An interview with Hamza Al-Mustapha, Chief Security Officer to former Head of state, Gen. Sani Abacha.
Al-Mustapha spent 14 years behind bars at the Kirikiri Maximum Security Prison, Lagos while facing trial alongside others over allegations of murder during Abacha’s despotic reign.
Al Mustapha, now a free man, had a chat with The Union Newspaper‘s Patrick Osadebamwen in Abuja.
He said lies were concocted to keep him away in prison.
What was the feeling you had when you came out of prison and knew you were out for good?
Really good. Indeed, from the point of view of having freedom and incarceration. When one is in incarceration, you can give him everything. No matter how valuable it is, it means nothing. The most valuable thing in the hand of the man that has lost his freedom, is freedom.
When you were in prison and could not defend yourself, there were stories that you threw people into a crocodile infested water in the villa and in some cases fed people to lions. How did you feel hearing those stories?
First of all, I was extremely disappointed. These were stories that were sponsored by people who are high up. And there are such people who are supposed to be statesmen sponsoring lies in our society. My disappointment has to do with polluting the environment with lies. That is more disturbing. Secondly, as a victim of persecution, it did not start with me. It started with several other people even though I pray it stops with me. But if destiny wants it somebody will continue with it in a similar situation. Then, it is something you cannot stop. Like mine, I was destined to go through it and I did. And then the lies are all phony. It is the same Presidency that we handed over to somebody else. The question is where are the ponds? where are the crocodiles? where are the lions? Who are these individuals that we threw to the lions? They must have families. Have their families cried out? Has any pigeon gone missing?
So you can see; when people want to tarnish your image because of fears, they can use anything. In my own case, I would say anybody who sponsored those things has a whole lot to hide from Nigerians. This is what I know. Mine is to look forward to God Almighty, and to give thanks and praises at all times whether it be good times or bad times. Bad times make you stronger, good times makes you look in retrospect, be thankful and give praise to God Almighty.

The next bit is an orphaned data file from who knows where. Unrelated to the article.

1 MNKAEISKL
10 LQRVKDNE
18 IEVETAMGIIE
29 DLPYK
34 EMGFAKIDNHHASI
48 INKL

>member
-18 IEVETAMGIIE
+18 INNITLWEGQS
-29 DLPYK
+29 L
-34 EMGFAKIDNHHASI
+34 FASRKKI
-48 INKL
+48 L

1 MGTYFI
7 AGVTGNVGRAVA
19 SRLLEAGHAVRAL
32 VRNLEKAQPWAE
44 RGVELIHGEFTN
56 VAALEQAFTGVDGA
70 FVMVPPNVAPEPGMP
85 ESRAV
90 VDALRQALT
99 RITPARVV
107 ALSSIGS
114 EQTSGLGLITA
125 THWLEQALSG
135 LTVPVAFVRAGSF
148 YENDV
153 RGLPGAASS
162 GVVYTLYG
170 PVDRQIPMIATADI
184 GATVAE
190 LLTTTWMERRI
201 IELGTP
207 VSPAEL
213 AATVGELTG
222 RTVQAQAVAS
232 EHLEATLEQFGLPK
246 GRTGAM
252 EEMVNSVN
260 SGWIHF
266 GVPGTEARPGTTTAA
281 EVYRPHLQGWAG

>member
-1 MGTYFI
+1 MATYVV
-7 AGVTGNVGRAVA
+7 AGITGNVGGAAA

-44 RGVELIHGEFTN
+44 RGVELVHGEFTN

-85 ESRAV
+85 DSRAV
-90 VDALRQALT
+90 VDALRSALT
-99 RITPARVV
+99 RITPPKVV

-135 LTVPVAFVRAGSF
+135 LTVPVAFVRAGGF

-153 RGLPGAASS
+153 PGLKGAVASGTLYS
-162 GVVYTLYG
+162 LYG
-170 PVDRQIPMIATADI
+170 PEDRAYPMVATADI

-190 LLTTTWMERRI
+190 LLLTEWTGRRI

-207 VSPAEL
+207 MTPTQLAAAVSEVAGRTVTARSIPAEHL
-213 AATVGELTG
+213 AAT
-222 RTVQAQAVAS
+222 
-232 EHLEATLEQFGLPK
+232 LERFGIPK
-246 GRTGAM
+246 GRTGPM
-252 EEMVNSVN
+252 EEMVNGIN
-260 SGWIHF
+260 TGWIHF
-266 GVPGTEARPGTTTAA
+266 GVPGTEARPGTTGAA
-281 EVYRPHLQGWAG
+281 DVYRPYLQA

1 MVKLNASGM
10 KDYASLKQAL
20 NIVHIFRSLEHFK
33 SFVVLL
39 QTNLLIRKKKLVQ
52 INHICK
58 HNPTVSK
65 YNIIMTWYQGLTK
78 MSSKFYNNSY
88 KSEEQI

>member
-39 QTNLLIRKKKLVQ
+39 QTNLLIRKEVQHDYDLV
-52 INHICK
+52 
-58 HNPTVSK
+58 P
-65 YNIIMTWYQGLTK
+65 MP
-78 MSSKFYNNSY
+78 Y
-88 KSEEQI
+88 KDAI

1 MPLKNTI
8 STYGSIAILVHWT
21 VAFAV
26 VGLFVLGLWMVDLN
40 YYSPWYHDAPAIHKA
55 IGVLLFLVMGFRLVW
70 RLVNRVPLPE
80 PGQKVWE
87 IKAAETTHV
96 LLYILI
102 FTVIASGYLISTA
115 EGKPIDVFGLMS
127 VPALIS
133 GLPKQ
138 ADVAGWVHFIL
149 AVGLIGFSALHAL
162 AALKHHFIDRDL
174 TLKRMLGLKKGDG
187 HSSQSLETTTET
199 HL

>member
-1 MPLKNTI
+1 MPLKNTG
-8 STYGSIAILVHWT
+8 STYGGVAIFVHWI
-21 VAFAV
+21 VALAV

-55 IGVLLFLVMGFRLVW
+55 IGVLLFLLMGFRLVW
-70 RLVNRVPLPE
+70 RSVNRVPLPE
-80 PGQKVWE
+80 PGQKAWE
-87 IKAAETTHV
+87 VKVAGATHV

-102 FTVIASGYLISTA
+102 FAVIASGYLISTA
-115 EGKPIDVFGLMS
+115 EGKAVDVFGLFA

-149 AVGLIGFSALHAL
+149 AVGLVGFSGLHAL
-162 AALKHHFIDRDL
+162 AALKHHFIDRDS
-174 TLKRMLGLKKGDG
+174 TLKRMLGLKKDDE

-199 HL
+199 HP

That was what I was doing in prison. Praise is in my religion and it is carefully done. But to say that fear of the mischief that was to get us cowed or our spirit dampened can never happen. It can never happen.
Your arrest did affect your career in the Army. Now, do you still have a vision of serving Nigeria in another context?
The very first week I came out, I began doing what I am use to -empowering youth organisations of men and women from the North to the South including youth activities from within west coast which is what I started with. I have been doing this since 1984. Many people do not know this. I have many of these products which I have registered, whom I have sponsored, nurtured to grow actually in key places across the country.
Concerning my career military, that is another thing. That can only be determined when the Supreme Court concludes on the issue. We are not finished yet. That is why I am looking at so many people calling me names. There were those who persecuted us, who were quick at suggesting that we leave the military as quickly as possible because they are afraid. You cannot set fire in the bush and say there cannot be smoke. Of course, smoke is the mark.
What in your view is the worst misrepresentation of your former boss, Gen. Sani Abacha?
Let me react on one issue before I answer it. When I first learnt of the word loot was in 1999 around November/December when we came to court. I saw all the papers carrying same heading. First, I was shocked and disappointed because I did not know whether that was true or not.